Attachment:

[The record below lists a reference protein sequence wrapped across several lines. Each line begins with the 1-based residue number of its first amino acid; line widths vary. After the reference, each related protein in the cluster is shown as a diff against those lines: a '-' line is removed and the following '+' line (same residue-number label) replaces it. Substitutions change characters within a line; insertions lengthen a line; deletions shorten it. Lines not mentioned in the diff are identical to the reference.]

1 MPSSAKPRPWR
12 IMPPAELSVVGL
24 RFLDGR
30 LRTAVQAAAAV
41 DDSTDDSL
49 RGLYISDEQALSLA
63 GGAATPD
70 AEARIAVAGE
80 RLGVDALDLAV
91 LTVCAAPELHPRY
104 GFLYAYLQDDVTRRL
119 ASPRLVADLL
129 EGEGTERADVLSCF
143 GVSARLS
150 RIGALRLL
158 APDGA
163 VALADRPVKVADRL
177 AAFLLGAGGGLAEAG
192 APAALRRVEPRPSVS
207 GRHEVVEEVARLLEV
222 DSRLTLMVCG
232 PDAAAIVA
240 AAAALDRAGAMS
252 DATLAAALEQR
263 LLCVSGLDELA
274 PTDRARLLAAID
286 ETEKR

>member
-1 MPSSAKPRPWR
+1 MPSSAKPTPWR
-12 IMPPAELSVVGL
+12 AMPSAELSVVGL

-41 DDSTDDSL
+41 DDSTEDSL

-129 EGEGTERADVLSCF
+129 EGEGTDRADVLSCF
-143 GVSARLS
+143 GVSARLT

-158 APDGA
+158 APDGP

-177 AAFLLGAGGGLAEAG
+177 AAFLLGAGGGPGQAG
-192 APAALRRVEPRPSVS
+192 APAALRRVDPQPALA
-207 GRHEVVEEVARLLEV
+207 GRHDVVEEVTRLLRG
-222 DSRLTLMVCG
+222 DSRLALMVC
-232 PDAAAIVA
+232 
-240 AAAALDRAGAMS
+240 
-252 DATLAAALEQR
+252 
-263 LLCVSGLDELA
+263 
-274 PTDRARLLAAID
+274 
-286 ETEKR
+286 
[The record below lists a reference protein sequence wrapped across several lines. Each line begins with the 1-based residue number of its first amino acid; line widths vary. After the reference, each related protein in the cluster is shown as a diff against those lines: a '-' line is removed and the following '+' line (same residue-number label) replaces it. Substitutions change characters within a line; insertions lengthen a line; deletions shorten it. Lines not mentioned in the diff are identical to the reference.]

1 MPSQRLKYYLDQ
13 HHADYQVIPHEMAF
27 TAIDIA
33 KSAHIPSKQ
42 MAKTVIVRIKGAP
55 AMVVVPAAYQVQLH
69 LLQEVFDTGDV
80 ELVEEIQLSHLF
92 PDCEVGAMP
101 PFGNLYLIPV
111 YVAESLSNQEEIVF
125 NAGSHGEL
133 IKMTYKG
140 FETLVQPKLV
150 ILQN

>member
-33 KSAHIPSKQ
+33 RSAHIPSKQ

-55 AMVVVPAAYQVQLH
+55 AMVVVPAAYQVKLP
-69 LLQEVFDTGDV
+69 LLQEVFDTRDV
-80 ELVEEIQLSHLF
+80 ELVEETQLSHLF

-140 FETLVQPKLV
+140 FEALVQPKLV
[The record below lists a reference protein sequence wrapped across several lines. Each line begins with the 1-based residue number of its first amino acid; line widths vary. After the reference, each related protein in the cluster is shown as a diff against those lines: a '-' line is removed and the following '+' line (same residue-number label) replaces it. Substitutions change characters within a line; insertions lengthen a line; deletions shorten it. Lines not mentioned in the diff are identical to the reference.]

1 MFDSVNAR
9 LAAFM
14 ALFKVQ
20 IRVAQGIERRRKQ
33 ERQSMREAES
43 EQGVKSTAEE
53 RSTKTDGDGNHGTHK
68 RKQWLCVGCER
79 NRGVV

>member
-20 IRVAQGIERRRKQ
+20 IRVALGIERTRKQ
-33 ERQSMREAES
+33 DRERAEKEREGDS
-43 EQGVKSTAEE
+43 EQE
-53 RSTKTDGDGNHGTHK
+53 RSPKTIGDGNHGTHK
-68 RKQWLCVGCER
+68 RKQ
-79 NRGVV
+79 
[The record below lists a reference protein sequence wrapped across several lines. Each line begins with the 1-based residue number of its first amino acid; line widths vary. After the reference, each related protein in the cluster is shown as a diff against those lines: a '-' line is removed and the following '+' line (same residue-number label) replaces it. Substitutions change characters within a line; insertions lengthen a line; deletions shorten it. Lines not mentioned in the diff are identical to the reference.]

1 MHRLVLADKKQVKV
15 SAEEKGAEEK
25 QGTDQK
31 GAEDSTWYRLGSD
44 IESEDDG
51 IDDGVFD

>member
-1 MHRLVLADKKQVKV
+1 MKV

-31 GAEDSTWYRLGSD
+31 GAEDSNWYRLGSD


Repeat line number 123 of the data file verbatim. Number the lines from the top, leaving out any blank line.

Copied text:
+31 GAEDSNWYRLGSD